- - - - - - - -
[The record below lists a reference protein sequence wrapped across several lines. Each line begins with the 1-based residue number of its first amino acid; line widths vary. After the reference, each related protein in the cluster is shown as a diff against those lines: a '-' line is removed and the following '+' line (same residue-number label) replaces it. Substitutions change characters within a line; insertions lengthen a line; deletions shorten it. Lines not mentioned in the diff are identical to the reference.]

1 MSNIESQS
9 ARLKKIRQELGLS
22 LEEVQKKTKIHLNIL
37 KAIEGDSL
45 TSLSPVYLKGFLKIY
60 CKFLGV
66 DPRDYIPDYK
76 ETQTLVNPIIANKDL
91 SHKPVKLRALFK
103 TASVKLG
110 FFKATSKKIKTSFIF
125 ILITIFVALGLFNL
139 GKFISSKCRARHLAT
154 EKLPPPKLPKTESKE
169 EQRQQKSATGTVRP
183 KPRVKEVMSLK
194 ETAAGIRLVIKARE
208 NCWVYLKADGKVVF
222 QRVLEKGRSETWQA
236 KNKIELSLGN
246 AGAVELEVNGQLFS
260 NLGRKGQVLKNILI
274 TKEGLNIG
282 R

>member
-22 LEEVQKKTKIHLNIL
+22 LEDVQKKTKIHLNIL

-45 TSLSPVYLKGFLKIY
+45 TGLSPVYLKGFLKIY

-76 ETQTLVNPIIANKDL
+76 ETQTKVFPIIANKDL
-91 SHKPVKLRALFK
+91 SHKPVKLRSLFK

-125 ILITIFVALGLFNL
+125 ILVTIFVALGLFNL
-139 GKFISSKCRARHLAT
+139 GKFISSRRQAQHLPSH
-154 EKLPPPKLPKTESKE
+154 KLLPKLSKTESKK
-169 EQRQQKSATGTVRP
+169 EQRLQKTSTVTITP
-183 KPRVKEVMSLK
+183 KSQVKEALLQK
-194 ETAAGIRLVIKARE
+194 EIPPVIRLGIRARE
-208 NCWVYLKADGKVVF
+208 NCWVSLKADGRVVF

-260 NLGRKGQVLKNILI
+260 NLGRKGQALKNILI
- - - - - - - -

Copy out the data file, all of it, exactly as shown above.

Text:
[The record below lists a reference protein sequence wrapped across several lines. Each line begins with the 1-based residue number of its first amino acid; line widths vary. After the reference, each related protein in the cluster is shown as a diff against those lines: a '-' line is removed and the following '+' line (same residue-number label) replaces it. Substitutions change characters within a line; insertions lengthen a line; deletions shorten it. Lines not mentioned in the diff are identical to the reference.]

1 MSNIESQS
9 ARLKKIRQELGLS
22 LEEVQKKTKIHLNIL
37 KAIEGDSL
45 TSLSPVYLKGFLKIY
60 CKFLGV
66 DPRDYIPDYK
76 ETQTLVNPIIANKDL
91 SHKPVKLRALFK
103 TASVKLG
110 FFKATSKKIKTSFIF
125 ILITIFVALGLFNL
139 GKFISSKCRARHLAT
154 EKLPPPKLPKTESKE
169 EQRQQKSATGTVRP
183 KPRVKEVMSLK
194 ETAAGIRLVIKARE
208 NCWVYLKADGKVVF
222 QRVLEKGRSETWQA
236 KNKIELSLGN
246 AGAVELEVNGQLFS
260 NLGRKGQVLKNILI
274 TKEGLNIG
282 R

>member
-22 LEEVQKKTKIHLNIL
+22 LEDVQKKTKIHLNIL

-45 TSLSPVYLKGFLKIY
+45 TGLSPVYLKGFLKIY

-76 ETQTLVNPIIANKDL
+76 ETQTKVFPIIANKDL
-91 SHKPVKLRALFK
+91 SHKPVKLRSLFK

-125 ILITIFVALGLFNL
+125 ILVTIFVALGLFNL
-139 GKFISSKCRARHLAT
+139 GKFISSRRQAQHLPSH
-154 EKLPPPKLPKTESKE
+154 KLLPKLSKTESKK
-169 EQRQQKSATGTVRP
+169 EQRLQKTSTVTITP
-183 KPRVKEVMSLK
+183 KSQVKEALLQK
-194 ETAAGIRLVIKARE
+194 EIPPVIRLGIRARE
-208 NCWVYLKADGKVVF
+208 NCWVSLKADGRVVF

-260 NLGRKGQVLKNILI
+260 NLGRKGQALKNILI